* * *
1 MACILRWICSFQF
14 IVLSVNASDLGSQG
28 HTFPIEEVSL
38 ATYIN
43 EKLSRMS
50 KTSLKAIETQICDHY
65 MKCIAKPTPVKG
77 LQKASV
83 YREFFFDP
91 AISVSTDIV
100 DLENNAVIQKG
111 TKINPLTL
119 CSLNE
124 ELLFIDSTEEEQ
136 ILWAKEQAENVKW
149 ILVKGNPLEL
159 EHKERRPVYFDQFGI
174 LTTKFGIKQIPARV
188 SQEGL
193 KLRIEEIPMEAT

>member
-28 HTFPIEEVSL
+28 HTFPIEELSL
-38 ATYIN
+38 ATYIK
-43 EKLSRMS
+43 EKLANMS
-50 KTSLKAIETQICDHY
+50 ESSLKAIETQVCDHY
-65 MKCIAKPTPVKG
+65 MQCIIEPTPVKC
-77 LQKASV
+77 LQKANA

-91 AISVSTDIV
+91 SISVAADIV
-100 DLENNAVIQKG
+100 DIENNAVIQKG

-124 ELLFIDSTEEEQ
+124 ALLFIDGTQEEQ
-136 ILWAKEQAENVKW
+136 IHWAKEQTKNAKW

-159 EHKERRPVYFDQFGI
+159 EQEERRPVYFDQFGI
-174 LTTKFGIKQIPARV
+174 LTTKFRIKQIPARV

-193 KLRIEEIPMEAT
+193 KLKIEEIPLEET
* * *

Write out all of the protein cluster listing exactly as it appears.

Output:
1 MACILRWICSFQF
14 IVLSVNASDLGSQG
28 HTFPIEEVSL
38 ATYIN
43 EKLSRMS
50 KTSLKAIETQICDHY
65 MKCIAKPTPVKG
77 LQKASV
83 YREFFFDP
91 AISVSTDIV
100 DLENNAVIQKG
111 TKINPLTL
119 CSLNE
124 ELLFIDSTEEEQ
136 ILWAKEQAENVKW
149 ILVKGNPLEL
159 EHKERRPVYFDQFGI
174 LTTKFGIKQIPARV
188 SQEGL
193 KLRIEEIPMEAT

>member
-28 HTFPIEEVSL
+28 HTFPIEELSL
-38 ATYIN
+38 ATYIK
-43 EKLSRMS
+43 EKLANMS
-50 KTSLKAIETQICDHY
+50 ESSLKAIETQVCDHY
-65 MKCIAKPTPVKG
+65 MQCIIEPTPVKC
-77 LQKASV
+77 LQKANA

-91 AISVSTDIV
+91 SISVAADIV
-100 DLENNAVIQKG
+100 DIENNAVIQKG

-124 ELLFIDSTEEEQ
+124 ALLFIDGTQEEQ
-136 ILWAKEQAENVKW
+136 IHWAKEQTKNAKW

-159 EHKERRPVYFDQFGI
+159 EQEERRPVYFDQFGI
-174 LTTKFGIKQIPARV
+174 LTTKFRIKQIPARV

-193 KLRIEEIPMEAT
+193 KLKIEEIPLEET